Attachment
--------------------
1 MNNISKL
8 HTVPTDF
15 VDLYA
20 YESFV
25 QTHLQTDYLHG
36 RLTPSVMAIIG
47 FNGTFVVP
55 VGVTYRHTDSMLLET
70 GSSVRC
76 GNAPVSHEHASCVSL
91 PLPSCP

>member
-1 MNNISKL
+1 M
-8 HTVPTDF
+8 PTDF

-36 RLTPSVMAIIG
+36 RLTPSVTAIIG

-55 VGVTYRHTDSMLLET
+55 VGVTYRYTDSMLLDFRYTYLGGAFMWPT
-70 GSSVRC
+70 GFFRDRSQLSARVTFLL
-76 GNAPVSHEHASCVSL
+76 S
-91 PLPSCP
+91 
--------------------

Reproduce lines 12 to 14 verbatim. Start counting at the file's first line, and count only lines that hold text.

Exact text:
>member
-1 MNNISKL
+1 M